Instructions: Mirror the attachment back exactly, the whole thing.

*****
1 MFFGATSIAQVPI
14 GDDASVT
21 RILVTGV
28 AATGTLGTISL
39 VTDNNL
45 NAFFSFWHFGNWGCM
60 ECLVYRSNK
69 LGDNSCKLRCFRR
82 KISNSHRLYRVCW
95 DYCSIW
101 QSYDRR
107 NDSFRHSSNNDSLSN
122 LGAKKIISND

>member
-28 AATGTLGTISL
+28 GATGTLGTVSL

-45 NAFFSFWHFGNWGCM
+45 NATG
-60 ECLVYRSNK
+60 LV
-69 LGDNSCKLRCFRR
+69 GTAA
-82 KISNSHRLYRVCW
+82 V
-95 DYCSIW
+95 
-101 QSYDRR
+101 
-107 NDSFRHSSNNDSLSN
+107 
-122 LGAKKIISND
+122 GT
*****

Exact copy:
1 MFFGATSIAQVPI
14 GDDASVT
21 RILVTGV
28 AATGTLGTISL
39 VTDNNL
45 NAFFSFWHFGNWGCM
60 ECLVYRSNK
69 LGDNSCKLRCFRR
82 KISNSHRLYRVCW
95 DYCSIW
101 QSYDRR
107 NDSFRHSSNNDSLSN
122 LGAKKIISND

>member
-28 AATGTLGTISL
+28 GATGTLGTVSL

-45 NAFFSFWHFGNWGCM
+45 NATG
-60 ECLVYRSNK
+60 LV
-69 LGDNSCKLRCFRR
+69 GTAA
-82 KISNSHRLYRVCW
+82 V
-95 DYCSIW
+95 
-101 QSYDRR
+101 
-107 NDSFRHSSNNDSLSN
+107 
-122 LGAKKIISND
+122 GT